A North-Korea-linked cyber espionage group has launched spear-phishing attacks aimed at compromising tens of officials from the United Nations Security Council.
The campaign targeted at least 28 UN officials, including at least 11 individuals representing six countries of the UN Security Council.
The campaign was disclosed in a UN report published at the end of August, the attacks took place this year and were spotted by an unnamed UN member state that reported it to the UN Security Council.
“According to information from another Member State, at least 28 individuals, including at least 11 officials from six members of the Security Council, became the targets of a spear-phishing campaign in 2020 which appeared to have been conducted by a Kimsuky advanced persistent threat group.” reads the report. “According to the information, these Democratic People’s Republic of Korea cyberactors launched a “security alert” – themed spear-phishing campaign in mid-March against Gmail accounts of the targeted individuals by placing malicious links in the email, utilizing a link to bypass spam blockers of the potential victims.”
The UN Security Council attributes the attack to the KimSuky APT group.
The Kimsuky APT group has been analyzed by several security teams, it was first spotted by Kaspersky researcher in 2013, recently its activity was detailed by ESTsecurity and by the malware researchers from Cybaze ZLab.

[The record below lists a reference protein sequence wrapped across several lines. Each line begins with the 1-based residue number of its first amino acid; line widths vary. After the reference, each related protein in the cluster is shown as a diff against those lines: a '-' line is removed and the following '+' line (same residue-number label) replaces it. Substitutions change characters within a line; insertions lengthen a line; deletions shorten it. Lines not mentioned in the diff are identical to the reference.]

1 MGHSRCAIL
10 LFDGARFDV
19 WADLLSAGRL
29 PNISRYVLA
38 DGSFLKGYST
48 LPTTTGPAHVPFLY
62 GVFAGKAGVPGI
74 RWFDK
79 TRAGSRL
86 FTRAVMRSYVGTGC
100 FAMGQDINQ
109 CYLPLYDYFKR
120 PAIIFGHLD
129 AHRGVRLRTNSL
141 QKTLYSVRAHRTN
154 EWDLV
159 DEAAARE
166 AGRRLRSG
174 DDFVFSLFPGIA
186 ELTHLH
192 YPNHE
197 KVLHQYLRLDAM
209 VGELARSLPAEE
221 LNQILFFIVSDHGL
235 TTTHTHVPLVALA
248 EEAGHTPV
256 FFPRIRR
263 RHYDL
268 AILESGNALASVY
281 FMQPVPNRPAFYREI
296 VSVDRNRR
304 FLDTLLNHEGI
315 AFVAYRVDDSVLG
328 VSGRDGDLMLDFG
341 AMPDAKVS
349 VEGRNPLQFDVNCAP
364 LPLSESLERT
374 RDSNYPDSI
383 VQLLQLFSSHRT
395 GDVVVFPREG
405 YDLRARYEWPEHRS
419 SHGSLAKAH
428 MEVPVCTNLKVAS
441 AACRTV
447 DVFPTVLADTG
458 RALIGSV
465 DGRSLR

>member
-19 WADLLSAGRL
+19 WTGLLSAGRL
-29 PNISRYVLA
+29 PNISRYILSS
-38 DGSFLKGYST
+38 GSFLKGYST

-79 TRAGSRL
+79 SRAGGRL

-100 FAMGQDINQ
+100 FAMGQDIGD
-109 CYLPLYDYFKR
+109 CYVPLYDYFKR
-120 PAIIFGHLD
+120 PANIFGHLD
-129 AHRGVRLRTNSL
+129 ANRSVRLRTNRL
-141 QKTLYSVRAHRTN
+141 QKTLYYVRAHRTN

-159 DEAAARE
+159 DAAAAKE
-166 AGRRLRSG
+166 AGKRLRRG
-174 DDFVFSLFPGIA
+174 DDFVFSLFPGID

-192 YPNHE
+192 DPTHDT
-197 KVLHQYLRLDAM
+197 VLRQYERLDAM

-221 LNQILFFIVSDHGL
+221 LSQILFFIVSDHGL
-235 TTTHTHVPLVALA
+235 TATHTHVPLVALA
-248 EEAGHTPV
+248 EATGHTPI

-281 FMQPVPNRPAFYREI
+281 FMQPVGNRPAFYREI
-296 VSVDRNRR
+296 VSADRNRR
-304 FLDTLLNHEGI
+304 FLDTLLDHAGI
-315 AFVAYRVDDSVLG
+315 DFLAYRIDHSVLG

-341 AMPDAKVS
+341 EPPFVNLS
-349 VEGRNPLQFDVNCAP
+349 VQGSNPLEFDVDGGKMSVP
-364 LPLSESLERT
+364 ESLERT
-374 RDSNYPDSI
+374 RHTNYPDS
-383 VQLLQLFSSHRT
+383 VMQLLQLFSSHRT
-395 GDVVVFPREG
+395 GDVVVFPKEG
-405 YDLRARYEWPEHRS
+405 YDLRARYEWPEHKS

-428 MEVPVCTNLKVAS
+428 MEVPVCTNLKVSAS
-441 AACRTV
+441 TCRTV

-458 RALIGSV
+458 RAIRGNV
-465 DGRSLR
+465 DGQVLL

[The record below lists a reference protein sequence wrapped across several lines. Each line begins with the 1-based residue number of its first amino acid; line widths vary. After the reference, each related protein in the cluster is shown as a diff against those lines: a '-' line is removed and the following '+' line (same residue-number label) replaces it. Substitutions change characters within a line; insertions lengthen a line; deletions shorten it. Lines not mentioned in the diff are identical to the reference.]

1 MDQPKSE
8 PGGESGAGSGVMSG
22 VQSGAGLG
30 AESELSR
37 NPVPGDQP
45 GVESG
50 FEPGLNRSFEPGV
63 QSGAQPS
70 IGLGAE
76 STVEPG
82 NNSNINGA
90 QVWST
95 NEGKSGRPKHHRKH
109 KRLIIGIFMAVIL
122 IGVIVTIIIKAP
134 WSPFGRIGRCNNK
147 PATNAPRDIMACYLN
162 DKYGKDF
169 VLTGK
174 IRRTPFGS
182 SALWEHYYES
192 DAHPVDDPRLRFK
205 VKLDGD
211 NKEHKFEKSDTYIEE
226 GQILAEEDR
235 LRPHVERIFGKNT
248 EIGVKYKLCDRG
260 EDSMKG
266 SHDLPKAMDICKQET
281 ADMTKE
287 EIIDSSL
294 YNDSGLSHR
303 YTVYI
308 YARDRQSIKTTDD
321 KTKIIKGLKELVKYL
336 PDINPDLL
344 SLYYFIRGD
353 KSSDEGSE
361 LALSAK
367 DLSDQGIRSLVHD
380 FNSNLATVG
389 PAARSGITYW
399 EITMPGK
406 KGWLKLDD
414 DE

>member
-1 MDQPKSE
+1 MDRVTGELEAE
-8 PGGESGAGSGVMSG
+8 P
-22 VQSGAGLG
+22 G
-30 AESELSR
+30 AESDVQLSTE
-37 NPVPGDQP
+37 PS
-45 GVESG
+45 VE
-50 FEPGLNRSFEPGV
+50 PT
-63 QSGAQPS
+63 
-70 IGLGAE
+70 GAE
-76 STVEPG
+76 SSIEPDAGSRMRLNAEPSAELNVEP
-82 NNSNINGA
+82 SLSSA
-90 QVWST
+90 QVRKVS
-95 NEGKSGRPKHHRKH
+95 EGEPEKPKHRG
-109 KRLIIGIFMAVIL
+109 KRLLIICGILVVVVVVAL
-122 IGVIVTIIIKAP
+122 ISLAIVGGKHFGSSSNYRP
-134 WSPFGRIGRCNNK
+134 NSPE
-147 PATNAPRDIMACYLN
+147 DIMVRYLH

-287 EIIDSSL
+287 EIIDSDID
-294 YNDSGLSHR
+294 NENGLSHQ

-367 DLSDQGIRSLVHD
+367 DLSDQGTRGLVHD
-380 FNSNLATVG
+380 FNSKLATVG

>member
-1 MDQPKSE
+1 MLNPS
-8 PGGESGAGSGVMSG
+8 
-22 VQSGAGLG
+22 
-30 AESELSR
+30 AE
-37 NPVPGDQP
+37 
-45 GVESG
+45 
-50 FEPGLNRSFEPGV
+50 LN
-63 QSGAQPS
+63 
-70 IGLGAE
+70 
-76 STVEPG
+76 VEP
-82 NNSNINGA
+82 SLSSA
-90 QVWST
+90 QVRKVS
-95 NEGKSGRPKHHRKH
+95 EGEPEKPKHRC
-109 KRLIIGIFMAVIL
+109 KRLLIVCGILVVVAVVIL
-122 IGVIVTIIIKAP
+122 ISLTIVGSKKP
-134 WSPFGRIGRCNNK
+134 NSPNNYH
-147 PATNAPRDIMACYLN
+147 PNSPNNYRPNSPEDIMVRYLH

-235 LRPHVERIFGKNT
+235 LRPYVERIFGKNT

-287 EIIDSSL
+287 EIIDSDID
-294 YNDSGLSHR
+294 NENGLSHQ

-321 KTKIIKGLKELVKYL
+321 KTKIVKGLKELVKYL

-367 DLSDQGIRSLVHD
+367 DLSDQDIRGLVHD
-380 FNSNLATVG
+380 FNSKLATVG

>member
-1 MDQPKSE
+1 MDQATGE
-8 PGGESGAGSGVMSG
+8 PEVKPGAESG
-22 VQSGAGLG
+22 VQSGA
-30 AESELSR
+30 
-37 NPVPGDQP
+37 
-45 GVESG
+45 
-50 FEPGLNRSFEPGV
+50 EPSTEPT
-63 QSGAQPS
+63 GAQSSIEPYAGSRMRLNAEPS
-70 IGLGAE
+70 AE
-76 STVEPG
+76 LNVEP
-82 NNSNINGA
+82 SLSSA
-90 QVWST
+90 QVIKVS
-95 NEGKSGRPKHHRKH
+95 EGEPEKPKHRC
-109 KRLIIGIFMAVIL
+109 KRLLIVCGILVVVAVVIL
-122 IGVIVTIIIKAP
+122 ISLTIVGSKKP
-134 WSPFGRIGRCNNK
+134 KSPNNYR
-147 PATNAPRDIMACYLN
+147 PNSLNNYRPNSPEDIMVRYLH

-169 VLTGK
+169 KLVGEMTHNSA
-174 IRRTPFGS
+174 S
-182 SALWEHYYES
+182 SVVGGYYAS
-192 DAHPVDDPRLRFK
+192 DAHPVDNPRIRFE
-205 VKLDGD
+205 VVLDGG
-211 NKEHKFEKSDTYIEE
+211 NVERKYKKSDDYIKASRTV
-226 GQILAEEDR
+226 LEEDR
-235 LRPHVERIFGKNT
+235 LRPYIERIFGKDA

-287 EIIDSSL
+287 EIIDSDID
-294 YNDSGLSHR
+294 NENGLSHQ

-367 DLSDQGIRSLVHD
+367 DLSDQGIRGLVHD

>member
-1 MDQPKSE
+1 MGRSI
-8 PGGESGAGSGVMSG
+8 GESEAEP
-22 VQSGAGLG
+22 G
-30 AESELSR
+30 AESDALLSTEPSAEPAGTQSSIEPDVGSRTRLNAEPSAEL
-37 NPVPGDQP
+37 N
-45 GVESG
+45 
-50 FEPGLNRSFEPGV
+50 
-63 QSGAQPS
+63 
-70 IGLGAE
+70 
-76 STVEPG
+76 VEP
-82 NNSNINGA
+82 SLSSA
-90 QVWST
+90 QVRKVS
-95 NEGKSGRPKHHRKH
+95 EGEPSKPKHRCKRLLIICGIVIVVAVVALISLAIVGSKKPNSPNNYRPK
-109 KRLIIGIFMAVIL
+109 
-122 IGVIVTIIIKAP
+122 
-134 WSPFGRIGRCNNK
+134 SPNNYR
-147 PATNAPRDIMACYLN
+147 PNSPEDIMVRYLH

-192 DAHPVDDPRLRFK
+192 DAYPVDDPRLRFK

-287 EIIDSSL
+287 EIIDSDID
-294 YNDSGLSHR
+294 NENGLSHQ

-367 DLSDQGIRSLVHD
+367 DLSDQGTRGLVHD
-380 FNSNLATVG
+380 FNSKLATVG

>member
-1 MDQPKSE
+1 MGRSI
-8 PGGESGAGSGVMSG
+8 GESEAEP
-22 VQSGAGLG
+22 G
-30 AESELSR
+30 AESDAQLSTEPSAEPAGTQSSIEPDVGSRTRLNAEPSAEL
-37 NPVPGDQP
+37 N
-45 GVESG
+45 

The campaign took place between March and April, threat actors attempted to compromise the Gmail accounts of UN officials by carrying out spear-phishing messages.
The spear-phishing messages were posing as UN security alerts or requests for interviews from journalists, a UN member also reported that the attacks were also launched through WhatsApp.
The emails were designed to look like UN security alerts or requests for interviews from reporters, both designed to convince officials to access phishing pages or run malware files on their systems.
The country which reported the Kimsuky attacks to the UN Security Council also said that similar campaigns were also carried out against members of its own government, with some of the attacks taking place via WhatsApp, and not just email.
The UN Security Council also published another report in March that detailed two other Kimsuky campaigns against its officials.
The first campaign targeted 38 email addresses belonging to members of the Security Council, while the second campaign targeted officials from China, France, Belgium, Peru, and South Africa in August.
“Cyberattacks against the Panel continued. An expert received a phishing email with a fake security alert from the United Nations, and multiple experts received an email in which the attacker spoofed as a member of the editing staff of a journal soliciting an article from experts. The Panel notes the similar cyberattacks against the expert community on the Democratic People’s Republic of Korea in 2020.” concludes the report. “The Panel reiterates its view that cyberattacks, both past and ongoing, against such United Nations bodies as the Committee and the Panel, which are mandated to monitor the implementation of United Nations sanctions, amount to sanctions evasion, considering the persistent and highly disruptive nature of the attacks.”
(SecurityAffairs – hacking, North Korea)
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